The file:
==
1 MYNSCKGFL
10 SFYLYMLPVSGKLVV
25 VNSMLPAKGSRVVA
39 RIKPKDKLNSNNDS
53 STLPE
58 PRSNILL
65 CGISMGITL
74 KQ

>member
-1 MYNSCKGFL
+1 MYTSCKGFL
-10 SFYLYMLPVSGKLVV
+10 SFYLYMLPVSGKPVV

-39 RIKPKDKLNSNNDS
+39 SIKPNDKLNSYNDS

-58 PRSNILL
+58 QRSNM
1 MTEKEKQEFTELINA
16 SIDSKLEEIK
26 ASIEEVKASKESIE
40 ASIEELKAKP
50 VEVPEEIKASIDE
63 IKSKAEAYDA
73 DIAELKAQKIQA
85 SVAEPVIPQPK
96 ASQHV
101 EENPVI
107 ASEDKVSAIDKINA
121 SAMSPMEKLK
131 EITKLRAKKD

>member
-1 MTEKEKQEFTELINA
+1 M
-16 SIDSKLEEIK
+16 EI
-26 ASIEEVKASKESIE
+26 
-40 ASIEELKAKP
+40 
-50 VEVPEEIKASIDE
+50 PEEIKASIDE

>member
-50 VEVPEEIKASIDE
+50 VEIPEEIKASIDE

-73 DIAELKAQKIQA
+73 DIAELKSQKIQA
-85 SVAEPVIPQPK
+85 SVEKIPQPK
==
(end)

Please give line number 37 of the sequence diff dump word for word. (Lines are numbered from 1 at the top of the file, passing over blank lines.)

+26 